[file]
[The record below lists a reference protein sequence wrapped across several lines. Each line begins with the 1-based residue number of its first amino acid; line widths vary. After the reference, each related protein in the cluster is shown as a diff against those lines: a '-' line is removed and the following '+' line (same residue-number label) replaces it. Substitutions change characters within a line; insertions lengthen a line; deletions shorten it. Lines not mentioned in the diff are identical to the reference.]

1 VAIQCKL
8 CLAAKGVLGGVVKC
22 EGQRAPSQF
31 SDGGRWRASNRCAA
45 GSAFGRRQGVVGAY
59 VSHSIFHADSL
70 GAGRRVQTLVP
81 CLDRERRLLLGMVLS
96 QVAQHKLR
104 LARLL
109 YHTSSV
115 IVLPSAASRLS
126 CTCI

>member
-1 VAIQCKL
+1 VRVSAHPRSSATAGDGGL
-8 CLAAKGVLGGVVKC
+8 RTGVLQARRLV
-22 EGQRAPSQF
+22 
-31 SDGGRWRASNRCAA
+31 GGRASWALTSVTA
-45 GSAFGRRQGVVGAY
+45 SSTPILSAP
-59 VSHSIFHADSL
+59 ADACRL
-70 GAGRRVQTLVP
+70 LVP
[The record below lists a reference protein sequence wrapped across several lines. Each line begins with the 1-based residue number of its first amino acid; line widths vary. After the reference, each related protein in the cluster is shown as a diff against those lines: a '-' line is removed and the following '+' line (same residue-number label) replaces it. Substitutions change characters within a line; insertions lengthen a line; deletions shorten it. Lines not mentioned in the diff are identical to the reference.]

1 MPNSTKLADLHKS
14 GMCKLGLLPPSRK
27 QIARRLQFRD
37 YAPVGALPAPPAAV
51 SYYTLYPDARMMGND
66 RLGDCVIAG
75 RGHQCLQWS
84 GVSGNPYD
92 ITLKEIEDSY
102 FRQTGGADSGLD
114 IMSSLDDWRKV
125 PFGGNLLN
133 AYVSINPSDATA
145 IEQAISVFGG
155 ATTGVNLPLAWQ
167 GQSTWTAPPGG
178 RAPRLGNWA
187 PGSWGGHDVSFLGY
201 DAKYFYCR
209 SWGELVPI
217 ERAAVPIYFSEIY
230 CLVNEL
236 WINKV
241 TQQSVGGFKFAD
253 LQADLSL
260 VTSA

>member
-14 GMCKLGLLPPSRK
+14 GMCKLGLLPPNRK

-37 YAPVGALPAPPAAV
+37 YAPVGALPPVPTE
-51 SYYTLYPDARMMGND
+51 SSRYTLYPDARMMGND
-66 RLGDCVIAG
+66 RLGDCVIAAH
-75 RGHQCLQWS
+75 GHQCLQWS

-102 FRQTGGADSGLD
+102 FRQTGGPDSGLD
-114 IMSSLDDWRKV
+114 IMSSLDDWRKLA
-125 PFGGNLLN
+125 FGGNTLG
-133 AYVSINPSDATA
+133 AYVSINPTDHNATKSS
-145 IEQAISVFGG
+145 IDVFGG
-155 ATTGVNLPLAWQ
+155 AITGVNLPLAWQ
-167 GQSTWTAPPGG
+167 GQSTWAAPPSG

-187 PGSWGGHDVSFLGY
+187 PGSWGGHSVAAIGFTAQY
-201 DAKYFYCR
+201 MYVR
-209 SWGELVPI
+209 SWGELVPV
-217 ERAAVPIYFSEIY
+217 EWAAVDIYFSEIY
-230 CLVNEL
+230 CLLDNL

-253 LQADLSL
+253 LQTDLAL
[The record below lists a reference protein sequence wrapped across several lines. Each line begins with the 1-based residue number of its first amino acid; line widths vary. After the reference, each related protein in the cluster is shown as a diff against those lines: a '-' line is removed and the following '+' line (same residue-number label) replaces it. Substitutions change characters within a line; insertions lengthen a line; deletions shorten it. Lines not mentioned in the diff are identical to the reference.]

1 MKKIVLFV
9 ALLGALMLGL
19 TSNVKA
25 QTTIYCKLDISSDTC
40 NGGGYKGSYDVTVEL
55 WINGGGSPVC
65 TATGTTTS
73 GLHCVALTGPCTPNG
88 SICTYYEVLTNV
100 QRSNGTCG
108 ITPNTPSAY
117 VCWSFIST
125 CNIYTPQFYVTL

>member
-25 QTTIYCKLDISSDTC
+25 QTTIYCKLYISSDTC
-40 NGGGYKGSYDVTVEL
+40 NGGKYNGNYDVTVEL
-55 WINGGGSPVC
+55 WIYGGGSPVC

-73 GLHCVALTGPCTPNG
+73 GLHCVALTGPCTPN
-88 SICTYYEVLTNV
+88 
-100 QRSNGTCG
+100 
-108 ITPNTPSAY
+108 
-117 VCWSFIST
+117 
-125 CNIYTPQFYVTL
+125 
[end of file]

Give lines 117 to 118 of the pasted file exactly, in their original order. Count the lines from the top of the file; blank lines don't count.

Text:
-88 SICTYYEVLTNV
+88 